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Alexander Furnas
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A piece I wrote with +Gabe Lezra for the Atlantic on soccer analytics.

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My most recent, with Devin Gaffney. A nice bit of analysis, I think.

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Just wrote this very timely piece on the real ramifications of Twitter going down.

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Here is my most recent, just went up:

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Another from me at the Atlantic.

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+Sergey Brin is spot on here. Gives me some faith in the notion that Google is still carrying the "don't be evil" torch, at least on the Open Net issue. I don't really buy the argument that Google's position is support of a Free and Open Internet is just an instrumental and utilitarian byproduct of the fact that much of their business model relies on an open internet. I think these guys are true believers on this stuff - they are geeks. That said, I am sure it doesn't hurt that their principles and their economic fortunes coincide.
Also, Sergey's recommendation of +Jonathan Zittrain 's Future of the Internet and How to Stop it, is a good call. It is slightly dated now, but still relevant and insightful. If you haven't read it, do. Get a free CC licensed pdf here: http://futureoftheinternet.org/download
I believe the internet has been one of the greatest forces for good in the world over the past quarter century. So when the Guardian requested that I speak to them over the past few months about internet freedom, I decided it was important to participate.

I think the article is a pretty good read but is a short summary of a long discussion. My thoughts got particularly distorted in the secondary coverage in a way that distracts from my central tenets so I think they are worth clarifying here.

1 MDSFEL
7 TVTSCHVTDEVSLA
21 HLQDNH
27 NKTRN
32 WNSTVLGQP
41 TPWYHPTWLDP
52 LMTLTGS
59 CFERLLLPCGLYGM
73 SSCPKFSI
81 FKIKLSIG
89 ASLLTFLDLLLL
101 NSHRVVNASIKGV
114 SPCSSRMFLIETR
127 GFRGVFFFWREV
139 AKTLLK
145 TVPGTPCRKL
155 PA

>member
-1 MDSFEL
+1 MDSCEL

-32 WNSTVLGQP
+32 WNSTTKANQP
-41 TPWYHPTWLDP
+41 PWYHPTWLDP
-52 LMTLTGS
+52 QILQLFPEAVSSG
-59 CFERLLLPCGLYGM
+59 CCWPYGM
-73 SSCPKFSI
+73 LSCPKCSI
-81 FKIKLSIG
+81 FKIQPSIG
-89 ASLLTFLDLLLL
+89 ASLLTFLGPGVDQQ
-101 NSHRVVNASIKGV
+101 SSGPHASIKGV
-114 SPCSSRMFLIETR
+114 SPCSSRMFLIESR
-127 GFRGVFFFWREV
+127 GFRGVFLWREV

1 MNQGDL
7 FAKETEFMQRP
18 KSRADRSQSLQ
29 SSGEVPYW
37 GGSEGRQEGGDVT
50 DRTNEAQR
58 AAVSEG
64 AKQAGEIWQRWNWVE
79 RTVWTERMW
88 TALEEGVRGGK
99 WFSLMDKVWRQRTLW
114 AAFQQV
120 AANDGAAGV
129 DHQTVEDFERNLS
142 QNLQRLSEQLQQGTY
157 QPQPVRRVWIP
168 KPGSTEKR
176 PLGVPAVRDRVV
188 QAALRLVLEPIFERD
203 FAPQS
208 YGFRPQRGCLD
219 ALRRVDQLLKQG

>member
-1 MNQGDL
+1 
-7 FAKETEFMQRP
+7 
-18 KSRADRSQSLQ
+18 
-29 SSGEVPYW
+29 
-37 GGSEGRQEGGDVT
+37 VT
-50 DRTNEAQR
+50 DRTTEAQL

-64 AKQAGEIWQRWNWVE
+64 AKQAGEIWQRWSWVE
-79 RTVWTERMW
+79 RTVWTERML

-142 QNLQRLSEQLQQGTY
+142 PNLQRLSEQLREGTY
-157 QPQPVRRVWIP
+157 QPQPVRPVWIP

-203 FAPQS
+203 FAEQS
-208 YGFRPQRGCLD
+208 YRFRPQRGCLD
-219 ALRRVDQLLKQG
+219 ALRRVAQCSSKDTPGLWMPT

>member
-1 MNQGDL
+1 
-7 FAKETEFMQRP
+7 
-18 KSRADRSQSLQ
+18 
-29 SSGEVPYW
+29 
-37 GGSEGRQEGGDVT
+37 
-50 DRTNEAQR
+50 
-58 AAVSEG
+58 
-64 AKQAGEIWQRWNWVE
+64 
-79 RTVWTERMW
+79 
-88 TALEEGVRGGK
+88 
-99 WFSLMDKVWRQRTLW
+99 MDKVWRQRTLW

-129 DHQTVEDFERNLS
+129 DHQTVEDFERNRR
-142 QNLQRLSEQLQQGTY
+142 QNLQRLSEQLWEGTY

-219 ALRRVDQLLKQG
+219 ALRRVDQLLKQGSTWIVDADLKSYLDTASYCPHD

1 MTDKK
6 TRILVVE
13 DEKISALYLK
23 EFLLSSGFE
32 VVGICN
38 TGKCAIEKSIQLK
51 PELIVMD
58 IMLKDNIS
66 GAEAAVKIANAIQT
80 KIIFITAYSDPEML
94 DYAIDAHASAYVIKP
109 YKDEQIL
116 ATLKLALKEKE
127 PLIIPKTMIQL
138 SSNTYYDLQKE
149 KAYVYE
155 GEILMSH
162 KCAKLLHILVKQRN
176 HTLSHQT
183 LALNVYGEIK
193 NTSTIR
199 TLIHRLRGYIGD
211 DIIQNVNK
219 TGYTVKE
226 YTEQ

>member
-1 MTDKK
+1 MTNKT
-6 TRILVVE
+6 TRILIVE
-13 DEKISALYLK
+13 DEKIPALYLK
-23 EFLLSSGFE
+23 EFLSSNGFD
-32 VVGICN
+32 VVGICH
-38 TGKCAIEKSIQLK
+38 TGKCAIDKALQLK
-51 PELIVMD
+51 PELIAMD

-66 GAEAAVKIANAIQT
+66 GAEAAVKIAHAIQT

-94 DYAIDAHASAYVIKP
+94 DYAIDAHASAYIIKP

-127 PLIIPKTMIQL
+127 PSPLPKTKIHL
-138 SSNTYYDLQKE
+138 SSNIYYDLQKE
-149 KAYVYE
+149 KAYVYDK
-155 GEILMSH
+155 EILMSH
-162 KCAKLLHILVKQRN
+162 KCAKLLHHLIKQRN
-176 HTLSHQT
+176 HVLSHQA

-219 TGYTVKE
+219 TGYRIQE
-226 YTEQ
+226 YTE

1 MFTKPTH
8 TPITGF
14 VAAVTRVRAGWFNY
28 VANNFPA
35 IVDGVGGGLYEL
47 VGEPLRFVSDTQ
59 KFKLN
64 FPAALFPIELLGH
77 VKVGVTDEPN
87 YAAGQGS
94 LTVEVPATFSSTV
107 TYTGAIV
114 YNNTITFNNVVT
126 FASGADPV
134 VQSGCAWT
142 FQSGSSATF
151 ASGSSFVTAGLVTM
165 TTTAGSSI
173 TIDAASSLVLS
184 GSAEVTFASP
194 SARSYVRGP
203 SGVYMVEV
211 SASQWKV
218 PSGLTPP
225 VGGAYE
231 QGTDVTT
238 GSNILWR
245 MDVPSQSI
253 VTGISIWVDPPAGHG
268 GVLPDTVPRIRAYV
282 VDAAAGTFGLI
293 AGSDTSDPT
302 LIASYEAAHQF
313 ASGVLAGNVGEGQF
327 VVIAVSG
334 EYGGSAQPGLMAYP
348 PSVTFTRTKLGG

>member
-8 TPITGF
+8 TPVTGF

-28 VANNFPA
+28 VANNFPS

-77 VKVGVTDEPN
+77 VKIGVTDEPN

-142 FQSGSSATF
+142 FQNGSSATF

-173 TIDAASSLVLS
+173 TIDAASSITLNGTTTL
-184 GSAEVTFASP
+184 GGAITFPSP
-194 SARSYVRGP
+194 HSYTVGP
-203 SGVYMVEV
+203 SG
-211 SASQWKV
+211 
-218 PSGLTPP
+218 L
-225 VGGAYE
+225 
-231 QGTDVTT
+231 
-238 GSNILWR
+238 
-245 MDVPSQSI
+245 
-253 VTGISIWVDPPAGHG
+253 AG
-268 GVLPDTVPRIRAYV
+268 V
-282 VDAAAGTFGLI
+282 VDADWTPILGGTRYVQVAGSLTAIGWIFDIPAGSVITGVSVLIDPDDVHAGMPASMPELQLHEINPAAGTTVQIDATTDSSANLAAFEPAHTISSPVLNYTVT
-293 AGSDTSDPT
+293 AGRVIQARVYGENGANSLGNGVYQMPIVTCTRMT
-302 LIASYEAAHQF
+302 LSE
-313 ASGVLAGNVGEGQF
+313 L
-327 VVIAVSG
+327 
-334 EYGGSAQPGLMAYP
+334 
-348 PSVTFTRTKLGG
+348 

(see article: http://www.guardian.co.uk/technology/2012/apr/15/web-freedom-threat-google-brin)

Today, the primary threat by far to internet freedom is government filtering of political dissent. This has been far more effective than I ever imagined possible across a number of nations. In addition, other countries such as the US have come close to adopting very similar techniques in order to combat piracy and other vices. I believe these efforts have been misguided and dangerous.

Lastly in the interview came the subject of digital ecosystems that are not as open as the web itself and I think this portion has led to some misunderstanding of my views. So to clarify, I certainly do not think this issue is on a par with government based censorship. Moreover, I have much admiration for two of the companies we discussed -- Apple and Facebook. I have always admired Apple’s products. In fact, I am writing this post on an Imac and using an Apple keyboard I have cherished for the past seven years. Likewise, Facebook has helped to connect hundreds of millions of people, has been a key tool for political expression and has been instrumental to the Arab Spring. Both have made key contributions to the free flow of information around the world.

So what was my concern and what about Google for that matter?
I became an entrepreneur during the 90’s, the boom time of what you might now call Web 1.0. Yahoo created a directory of all the sites they could find without asking anyone for permission. Ebay quickly became the largest auction company in the world without having to pay a portion of revenue to any ISP. Paypal became the most successful payment company and Amazon soared in e-commerce also without such tolls or any particular company’s permission.

Today, starting such a service would entail navigating a number of new tollbooths and gatekeepers. If you are interested in this issue I recommend you read http://futureoftheinternet.org/ by +Jonathan Zittrain. While openness is a core value at Google, there are a number of areas where we can improve too (as the book outlines).

But regardless of how you feel about digital ecosystems or about Google, please do not take the free and open internet for granted from government intervention. To the extent that free flow of information threatens the powerful, those in power will seek to suppress it.

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Here is my most recent at the atlantic:

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Another wonderful google april fools, I presume.

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